"The best-kept secret in Sawston – a walled garden with two acres of trees and flowers..."

Open Tuesday, Thursday and Saturday 10am to noon and Sunday 1pm to 3pm (winter) or 2pm to 4pm (summer)

May 2018

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The Mary Challis Museum and Archive was formally opened on 27th April by Dr Tim Wreghitt OBE. This is a significant milestone for the Challis Trust and the culmination of ten years’ work renovating 68 High Street to accommodate the Sawston history archives and to house museum displays and exhibitions. To mark the occasion, two rooms on the first floor were formally named after two key people who dedicated their time to this cause. The main meeting room is now the Brian Butler Meeting Room, after our former Chair and Patron, who directed the work of the trust and started renovation work on the house. The library/archive room is now called the David Dockerill Library. David was an enthusiastic and energetic believer in the importance of local history and was instrumental in the founding of the Sawston Village History Society in January 1991, serving as its Chair until September 1995.

It was very pleasing and fitting that Dorothy Butler and Liz Dockerill were present to witness the naming ceremony. In her introductory talk, Rosemary Phillips, our Chair, also paid tribute to others who had made significant contributions to the Challis Trust, most notably Sheila Blackwell, Sue Reeve, Paul Mann, Bruce Milner and Bryan Howe.

The current collection includes the archive assembled by SVHS and housed for some years in the Parish Council offices. Most of the material has been donated by Sawston residents. The collection includes a set of Sawston Scenes, the Sawston Crier and a number of local and national newspapers as well as photographs taken of the village in 2000 and other photographs from the less recent past. Cataloguing is still in progress but a list of the various files is available. There is also a small range of books on the history of Sawston and the surrounding area. Books of which the trust has multiple copies may be borrowed.

During the course of the renovation work and initiated by Tony Fell, a time capsule has been concealed in the house, containing items and documents that are topical and pertinent to the Challis Trust and to Sawston in general. We hope this will create a lot of excitement and interest to whoever discovers it, whenever that may be! Who knows when?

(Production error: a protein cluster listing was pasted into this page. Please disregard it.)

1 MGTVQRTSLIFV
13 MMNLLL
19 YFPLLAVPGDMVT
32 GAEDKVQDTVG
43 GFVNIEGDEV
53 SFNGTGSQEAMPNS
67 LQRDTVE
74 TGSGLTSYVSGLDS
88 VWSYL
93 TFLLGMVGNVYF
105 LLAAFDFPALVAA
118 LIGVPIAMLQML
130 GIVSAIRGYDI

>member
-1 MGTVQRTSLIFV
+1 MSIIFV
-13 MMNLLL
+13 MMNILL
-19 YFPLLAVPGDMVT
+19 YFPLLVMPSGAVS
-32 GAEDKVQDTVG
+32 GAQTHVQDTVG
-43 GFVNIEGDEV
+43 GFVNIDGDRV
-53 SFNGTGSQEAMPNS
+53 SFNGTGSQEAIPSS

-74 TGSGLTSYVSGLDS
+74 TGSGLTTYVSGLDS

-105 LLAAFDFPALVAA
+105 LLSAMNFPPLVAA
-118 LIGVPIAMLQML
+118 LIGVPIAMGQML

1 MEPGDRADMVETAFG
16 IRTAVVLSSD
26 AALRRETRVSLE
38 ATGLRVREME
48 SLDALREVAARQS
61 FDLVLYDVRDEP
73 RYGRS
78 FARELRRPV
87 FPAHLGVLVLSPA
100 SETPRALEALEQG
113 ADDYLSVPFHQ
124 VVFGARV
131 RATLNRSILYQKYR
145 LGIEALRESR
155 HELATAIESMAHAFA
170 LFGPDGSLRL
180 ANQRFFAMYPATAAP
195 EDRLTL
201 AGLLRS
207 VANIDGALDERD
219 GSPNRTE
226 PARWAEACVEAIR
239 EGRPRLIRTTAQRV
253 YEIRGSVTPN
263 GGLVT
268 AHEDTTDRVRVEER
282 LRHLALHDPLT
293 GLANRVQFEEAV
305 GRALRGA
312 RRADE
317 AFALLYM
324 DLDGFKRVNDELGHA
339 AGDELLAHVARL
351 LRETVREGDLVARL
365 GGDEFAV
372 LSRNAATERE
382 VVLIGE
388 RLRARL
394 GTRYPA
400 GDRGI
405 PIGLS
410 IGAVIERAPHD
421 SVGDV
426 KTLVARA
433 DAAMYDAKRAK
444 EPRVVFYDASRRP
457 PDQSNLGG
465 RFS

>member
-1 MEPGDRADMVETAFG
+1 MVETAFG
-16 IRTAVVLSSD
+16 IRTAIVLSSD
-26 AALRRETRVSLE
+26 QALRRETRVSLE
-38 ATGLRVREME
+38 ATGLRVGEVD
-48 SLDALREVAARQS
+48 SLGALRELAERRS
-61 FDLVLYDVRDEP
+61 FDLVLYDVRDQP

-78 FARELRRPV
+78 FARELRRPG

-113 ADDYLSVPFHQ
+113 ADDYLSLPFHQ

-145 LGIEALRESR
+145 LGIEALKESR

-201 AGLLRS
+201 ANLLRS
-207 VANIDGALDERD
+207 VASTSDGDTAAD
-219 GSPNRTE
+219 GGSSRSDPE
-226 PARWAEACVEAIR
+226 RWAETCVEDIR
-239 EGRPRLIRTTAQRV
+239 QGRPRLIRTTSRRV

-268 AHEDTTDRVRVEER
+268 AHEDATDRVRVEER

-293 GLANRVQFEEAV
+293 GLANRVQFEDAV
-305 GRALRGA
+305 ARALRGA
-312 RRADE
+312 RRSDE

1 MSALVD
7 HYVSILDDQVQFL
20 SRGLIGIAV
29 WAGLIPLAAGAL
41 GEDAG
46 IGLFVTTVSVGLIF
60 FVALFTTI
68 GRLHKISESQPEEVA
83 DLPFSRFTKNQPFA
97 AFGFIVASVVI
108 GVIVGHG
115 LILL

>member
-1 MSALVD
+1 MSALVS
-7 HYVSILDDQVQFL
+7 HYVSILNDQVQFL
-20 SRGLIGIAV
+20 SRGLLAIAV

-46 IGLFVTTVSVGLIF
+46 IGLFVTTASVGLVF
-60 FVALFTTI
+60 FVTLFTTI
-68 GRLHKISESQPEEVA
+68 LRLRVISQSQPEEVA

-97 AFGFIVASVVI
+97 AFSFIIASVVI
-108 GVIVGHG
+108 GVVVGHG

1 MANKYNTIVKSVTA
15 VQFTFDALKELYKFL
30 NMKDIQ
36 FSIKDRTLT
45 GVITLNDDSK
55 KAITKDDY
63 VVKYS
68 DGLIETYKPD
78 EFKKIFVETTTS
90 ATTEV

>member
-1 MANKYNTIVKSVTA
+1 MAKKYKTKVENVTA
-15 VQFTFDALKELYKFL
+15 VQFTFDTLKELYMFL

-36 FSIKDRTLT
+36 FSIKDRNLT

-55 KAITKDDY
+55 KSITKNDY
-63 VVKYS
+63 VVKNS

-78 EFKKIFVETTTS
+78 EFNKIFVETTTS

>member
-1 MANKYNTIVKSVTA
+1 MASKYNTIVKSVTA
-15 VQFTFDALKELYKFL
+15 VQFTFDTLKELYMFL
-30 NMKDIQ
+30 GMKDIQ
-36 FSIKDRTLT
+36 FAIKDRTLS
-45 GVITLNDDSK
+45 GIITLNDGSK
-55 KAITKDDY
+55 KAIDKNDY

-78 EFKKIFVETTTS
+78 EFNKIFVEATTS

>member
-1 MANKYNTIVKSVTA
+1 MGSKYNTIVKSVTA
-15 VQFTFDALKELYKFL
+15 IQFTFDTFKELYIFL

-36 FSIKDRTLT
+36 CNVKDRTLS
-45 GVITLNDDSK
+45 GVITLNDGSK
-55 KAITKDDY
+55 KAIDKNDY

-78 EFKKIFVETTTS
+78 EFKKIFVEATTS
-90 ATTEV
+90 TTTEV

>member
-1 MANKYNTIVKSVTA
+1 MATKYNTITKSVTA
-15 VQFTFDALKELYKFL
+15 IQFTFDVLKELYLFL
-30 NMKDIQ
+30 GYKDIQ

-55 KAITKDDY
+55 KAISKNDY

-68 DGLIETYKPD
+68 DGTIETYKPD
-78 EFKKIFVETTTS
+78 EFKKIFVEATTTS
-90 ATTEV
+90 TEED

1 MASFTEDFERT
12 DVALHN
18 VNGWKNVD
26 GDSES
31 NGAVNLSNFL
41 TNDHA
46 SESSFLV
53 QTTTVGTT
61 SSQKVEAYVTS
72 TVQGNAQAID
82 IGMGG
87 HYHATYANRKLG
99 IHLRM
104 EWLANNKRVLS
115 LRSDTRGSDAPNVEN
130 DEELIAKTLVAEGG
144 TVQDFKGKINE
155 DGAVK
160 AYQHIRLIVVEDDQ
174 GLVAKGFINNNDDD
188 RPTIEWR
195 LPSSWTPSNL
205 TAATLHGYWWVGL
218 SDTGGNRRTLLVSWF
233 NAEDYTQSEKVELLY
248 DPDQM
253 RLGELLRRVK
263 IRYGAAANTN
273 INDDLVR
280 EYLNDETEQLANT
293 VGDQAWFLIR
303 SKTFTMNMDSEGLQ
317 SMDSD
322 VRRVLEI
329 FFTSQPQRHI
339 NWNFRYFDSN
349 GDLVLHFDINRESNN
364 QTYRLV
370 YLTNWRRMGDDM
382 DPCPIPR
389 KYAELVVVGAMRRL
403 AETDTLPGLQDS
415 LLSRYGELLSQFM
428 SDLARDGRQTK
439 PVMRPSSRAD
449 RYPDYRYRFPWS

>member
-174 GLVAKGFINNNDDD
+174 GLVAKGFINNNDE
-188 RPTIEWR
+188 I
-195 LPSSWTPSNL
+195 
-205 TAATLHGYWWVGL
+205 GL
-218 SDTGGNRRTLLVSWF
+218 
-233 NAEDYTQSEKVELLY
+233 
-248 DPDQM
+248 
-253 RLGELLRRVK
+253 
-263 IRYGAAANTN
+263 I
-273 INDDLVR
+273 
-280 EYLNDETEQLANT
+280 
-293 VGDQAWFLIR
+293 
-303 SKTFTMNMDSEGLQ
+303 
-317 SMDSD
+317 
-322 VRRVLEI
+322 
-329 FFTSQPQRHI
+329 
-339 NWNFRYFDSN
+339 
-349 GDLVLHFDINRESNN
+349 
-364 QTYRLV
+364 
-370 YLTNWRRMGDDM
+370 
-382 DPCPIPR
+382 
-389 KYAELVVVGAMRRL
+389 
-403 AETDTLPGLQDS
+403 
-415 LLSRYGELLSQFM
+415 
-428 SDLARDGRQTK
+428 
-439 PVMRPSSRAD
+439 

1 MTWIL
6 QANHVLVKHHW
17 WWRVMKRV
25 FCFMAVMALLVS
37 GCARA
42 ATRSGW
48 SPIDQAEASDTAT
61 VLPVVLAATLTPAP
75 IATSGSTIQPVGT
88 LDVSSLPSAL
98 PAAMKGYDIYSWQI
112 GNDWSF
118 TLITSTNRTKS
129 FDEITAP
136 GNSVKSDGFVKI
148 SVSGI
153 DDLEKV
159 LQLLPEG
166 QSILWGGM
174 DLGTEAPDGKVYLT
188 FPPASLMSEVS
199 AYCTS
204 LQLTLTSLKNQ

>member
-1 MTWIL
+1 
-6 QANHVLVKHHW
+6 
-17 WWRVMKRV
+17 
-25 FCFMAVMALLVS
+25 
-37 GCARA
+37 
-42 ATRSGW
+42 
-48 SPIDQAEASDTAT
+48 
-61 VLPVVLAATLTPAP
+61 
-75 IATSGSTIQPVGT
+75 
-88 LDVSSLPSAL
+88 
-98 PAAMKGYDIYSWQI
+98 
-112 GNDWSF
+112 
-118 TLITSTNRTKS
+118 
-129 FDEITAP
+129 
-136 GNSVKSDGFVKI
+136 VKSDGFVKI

The Mary Challis Museum and Archive will be open regularly to the public on Tuesdays from 10am to 12 noon. It is hoped that additional opening days will be held, provided there are stewards and archivists available to welcome visitors.

The garden will be open on Sunday 10th June specifically for the National Gardens Scheme from 2pm to 6pm. Money raised from the gate entry fee goes to a number of nursing charities supported by the NGS. Last year, over £3 million was raised. We are proud to support this excellent cause. Teas and homemade cakes will be available from the house. Plants, garden produce, preserves and honey will be on sale.

The Challis garden will be opening again for the NGS, on 1st July, as part of the Sawston Group, along with four other Sawston gardens. Sweet Tea café (across the road from the garden) will provide refreshments on that occasion.

On Sunday 17th June, we will again be honouring the memory of Jo Cox MP, who was killed in 2016, by taking part in the the Great Get Together event. The garden will be open from 12 noon to 5pm for visitors to bring a picnic and share a meal together, in a spirit of friendship and compassion. For more information, see greatgettogether.org. Do let us know if you intend to bring a group, so we can set out enough tables and chairs. Or bring your own chairs and rugs.

In the garden, volunteers have put in a lot of time weeding and manuring the herbaceous beds, planting up the vegetable plots, raising bedding plants and keeping on top of the grass. All this effort should ensure a very colourful display through the summer and into autumn. Do come along to see the wildflower meadow, bee border and main herbaceous beds, which are at their best in the coming period. Some of our specimen trees will also be in flower for a few weeks during this period – false acacia in June and golden rain tree in July. Mike Redshaw 

Published in Sawston Scene, June– July 2018

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